March 24, 2016


Michael Devine Ltd. strives to create beautiful products that are unique and always handmade. Using the best artisans in both the USA and France, every yard of fabric or piece of china is carefully crafted and made to order.

Lunch with the Inimitable Marian McEvoy

Springtime arrangements of found greens mixed with
roses flanked the place settings.
On the banks of the Hudson River there is an enchanting house that is home to one of the design worlds greatest legends, Marian McEvoy. The formidable McEvoy, was a fashion editor at WWD and W in Paris at Fairchild Publications before becoming editor in chief of Elle Decor in the ’90’s. She left Elle Decor and took the helm of House Beautiful magazine in 2000. Today the former editor in chief and noted style maven has long since traded the editor's hat for a garden hat and embraced country life with her typical zeal. Her legendary style is well documented as is her passion for sea shells, pine cones, glue guns (she wrote a craft book about them) and she is also an accomplished and gracious hostess. 
I have always been fascinated by her quick wit and brilliant conversation. I first met Marian when I was an editor at HFN magazine while she was at House Beautiful. It was during her tenure at House Beautiful that she launched my line of hand printed fabrics by being the first to publish it. I am delighted that over a delicious roast chicken lunch she cooked herself at her magical house, Marian shared her insights into stylish entertaining.  


The one and only Marian McEvoy.
What is your entertaining philosophy?
I really don’t do much fancy cooking she explained. Simpler fare is the way to go. Our lunch was roast chicken, potatoes and  brussel sprouts for a main course followed by an arugula salad and cheese with a simple dessert of pineapple with local organic cardamon ice cream followed by coffee. When I was a fashion editor living in Paris I would go to Italy and have these big dinners with the Missonis and Gianfranco Ferre. "They would always serve pineapple as dessert. It helps break down the fat,” she said.   
She always sets the table the night before and turns the glasses upside down, it's one less thing to think about the day of the dinner. She also is adamant that there is never any type of packaging on the table, use bowls for condiments.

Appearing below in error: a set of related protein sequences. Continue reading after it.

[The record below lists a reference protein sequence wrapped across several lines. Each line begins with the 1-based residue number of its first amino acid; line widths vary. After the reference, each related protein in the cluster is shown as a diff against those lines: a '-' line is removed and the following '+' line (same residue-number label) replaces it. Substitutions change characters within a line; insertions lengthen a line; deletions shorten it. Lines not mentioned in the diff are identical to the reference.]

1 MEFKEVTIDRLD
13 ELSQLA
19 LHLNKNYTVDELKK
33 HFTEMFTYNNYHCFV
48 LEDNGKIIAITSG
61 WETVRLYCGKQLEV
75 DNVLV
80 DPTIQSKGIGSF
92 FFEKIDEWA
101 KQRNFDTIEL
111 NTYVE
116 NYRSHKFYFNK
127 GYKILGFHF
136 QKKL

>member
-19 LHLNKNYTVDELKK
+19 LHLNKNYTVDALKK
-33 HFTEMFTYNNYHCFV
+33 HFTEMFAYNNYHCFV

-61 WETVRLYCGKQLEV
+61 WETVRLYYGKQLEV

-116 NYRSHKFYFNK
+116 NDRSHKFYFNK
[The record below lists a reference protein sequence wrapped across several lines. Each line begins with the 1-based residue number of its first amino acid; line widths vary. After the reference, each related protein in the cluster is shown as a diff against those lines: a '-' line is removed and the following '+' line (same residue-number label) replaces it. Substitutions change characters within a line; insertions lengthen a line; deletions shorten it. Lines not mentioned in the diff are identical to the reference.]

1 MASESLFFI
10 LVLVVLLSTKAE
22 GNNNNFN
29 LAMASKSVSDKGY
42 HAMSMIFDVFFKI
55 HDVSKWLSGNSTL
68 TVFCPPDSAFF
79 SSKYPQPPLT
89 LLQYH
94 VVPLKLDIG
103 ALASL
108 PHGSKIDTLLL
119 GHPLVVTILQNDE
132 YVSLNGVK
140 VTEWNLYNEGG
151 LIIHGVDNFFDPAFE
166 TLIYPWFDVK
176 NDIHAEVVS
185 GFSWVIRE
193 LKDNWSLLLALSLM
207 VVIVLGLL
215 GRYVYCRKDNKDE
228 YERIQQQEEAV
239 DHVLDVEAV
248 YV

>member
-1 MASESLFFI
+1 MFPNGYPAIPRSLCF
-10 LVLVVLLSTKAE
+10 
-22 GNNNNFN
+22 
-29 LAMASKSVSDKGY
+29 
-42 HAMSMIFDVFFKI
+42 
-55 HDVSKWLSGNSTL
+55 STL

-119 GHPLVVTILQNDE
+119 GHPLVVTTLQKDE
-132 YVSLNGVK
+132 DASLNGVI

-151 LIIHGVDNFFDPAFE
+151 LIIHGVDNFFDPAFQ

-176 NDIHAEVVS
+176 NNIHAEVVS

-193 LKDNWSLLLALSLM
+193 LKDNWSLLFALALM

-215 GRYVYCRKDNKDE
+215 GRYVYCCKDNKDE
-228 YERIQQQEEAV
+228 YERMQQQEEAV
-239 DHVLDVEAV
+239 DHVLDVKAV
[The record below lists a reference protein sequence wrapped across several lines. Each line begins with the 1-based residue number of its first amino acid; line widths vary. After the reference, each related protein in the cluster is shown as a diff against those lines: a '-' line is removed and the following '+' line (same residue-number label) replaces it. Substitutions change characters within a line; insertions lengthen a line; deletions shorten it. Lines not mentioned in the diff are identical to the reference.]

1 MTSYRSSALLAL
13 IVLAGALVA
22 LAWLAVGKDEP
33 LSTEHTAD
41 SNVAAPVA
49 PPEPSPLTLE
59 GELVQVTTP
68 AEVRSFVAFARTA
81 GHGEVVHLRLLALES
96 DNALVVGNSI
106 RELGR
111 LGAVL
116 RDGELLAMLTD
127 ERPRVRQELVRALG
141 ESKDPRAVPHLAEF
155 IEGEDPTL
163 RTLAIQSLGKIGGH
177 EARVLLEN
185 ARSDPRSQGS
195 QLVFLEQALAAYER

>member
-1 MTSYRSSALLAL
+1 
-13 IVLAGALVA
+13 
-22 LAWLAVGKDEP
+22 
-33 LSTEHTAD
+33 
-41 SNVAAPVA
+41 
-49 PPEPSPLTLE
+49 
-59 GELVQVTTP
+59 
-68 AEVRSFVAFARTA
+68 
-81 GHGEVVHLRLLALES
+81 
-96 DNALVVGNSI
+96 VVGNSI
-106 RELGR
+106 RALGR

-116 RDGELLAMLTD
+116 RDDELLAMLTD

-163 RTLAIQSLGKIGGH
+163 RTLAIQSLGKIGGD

The dining room overlooking the Hudson. She frequently changes
the wall panel colors. It is easy and she can do it herself.
What influences your menu choices when you entertain?
“I cook alone,” she said matter of factly. You need to make the dishes that you can do well. Marian recommends making everything before the guests arrive and keep the meal warm on platters and in bowls so there is no fuss when you serve. I will spend a lot of time making soup and I love chili. I put out about ten condiments for guests to choose from-they love it. You get to see adults behave like children!
“Don’t be afraid to serve meatloaf to a fancy crowd! Guests love it and it can be made in advance,” she said with the assurance of someone in the know. I sometimes make a simple Apple Brown Betty for dessert - just butter, lots of apples and walnuts, never cinnamon. Cinnamon definitely is not on Marian’s favorite spice list, “Cinnamon is overrated," she said with disdain, "people use it where it doesn’t belong.” 
A basket of Easter eggs, some of which were made by the
hostess in a simple silver basket.
Who or what has most inspired your entertaining style?
It was her mother’s sense of drama that played an important role is shaping her entertaining style. “One Easter she had a trough of baby chicks down the center of the table,” she recalled. There was a real sense of occasion for every meal in the McEvoy house. Her life in Paris was a critical influence. Everything was beautiful and studied. Plates weren’t loaded down with huge portions. She clearly prefers sit down meals. 
“Never buffet!!!” she exclaimed as if it were a fate worse than death. “I don’t want a plate on my knees.”
Additional seating with colorful chair pads line the wall of the dining room.
Has anyone been a strong influence in teaching you the l'art de recevoir? 
“There were so many moments in Paris that influenced my style. My friends Yves Saint Laurent and Pierre Berge did everything impeccably, down to the last detail. Even a glass of champagne was perfection. I had many aha moments with them,” she explained with a vague note of wistfulness in her voice. Asked about the couple’s collection of houses she especially loved the Moroccan house.
“White walls and chintz, very daring at the time.” she proclaimed referring to her friend Yves Saint Laurent's house.

On the lower level of the house a river facing room with a stone fireplace is a winter retreat.
Marian's Tips:
Home grown flowers last longer than store bought ones. There are some beautiful weeds, don't be afraid to use them in arrangements. The dining table is sacred. Make an effort to dress and wear shoes at the table. 
Being the crafter that Marian is, her dedicated craft room reflects her assured style and passion for nature. 

Do you have a favorite china or tabletop item that you collect?
She explained she has thirteen sets of dinnerware. Everything from simple to over the top: Charles Mason, lots of Frenchie Limoges, German sets, some Gumps, and blue and white Spode.
“I like to dress the table for the season, so I use different sets at different times of the year. In winter it’s Spode India Tree and lighter colors for summer,” she said. 

Coffee is served on a tray with typical attention to detail.